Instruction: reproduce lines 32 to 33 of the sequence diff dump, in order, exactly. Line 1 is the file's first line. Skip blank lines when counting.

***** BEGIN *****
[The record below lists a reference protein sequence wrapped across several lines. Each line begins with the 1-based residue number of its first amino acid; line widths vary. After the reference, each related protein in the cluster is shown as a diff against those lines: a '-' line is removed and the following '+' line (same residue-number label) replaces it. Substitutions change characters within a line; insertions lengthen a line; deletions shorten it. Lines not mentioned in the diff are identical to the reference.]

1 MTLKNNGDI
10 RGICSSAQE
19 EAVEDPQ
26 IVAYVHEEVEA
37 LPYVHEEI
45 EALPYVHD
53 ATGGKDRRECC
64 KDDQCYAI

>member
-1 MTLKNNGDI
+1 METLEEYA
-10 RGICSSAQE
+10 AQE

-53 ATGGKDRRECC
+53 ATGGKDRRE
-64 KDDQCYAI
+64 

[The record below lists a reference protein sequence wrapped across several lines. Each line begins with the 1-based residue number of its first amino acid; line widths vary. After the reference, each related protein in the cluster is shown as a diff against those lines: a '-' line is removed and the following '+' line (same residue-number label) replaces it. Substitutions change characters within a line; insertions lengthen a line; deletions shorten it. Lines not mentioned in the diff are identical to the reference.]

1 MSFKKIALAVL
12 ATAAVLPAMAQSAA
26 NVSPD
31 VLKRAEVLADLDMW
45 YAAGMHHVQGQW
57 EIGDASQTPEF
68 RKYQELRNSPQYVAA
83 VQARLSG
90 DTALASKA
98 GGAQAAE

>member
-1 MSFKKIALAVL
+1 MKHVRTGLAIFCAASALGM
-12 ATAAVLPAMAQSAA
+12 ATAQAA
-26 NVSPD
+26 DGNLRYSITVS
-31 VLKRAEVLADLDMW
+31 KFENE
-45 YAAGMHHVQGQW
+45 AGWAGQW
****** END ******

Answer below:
+1 MKHVRTGLAIFCAASALGM
-12 ATAAVLPAMAQSAA